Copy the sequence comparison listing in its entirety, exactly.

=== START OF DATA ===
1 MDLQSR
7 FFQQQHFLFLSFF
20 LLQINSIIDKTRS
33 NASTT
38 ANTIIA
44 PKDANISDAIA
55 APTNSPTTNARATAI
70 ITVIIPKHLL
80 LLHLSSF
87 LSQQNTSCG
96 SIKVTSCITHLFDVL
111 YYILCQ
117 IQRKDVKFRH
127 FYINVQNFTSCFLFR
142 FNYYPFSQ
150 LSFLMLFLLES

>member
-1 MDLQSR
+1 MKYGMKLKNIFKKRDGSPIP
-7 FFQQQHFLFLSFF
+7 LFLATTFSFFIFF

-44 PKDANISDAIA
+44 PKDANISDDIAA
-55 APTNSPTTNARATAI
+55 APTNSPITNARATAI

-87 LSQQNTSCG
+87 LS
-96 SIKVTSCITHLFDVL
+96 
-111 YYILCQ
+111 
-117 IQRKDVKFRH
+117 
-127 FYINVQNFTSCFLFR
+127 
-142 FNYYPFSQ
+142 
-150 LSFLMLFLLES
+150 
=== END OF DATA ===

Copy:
1 MDLQSR
7 FFQQQHFLFLSFF
20 LLQINSIIDKTRS
33 NASTT
38 ANTIIA
44 PKDANISDAIA
55 APTNSPTTNARATAI
70 ITVIIPKHLL
80 LLHLSSF
87 LSQQNTSCG
96 SIKVTSCITHLFDVL
111 YYILCQ
117 IQRKDVKFRH
127 FYINVQNFTSCFLFR
142 FNYYPFSQ
150 LSFLMLFLLES

>member
-1 MDLQSR
+1 MKYGMKLKNIFKKRDGSPIP
-7 FFQQQHFLFLSFF
+7 LFLATTFSFFIFF

-44 PKDANISDAIA
+44 PKDANISDDIAA
-55 APTNSPTTNARATAI
+55 APTNSPITNARATAI

-87 LSQQNTSCG
+87 LS
-96 SIKVTSCITHLFDVL
+96 
-111 YYILCQ
+111 
-117 IQRKDVKFRH
+117 
-127 FYINVQNFTSCFLFR
+127 
-142 FNYYPFSQ
+142 
-150 LSFLMLFLLES
+150 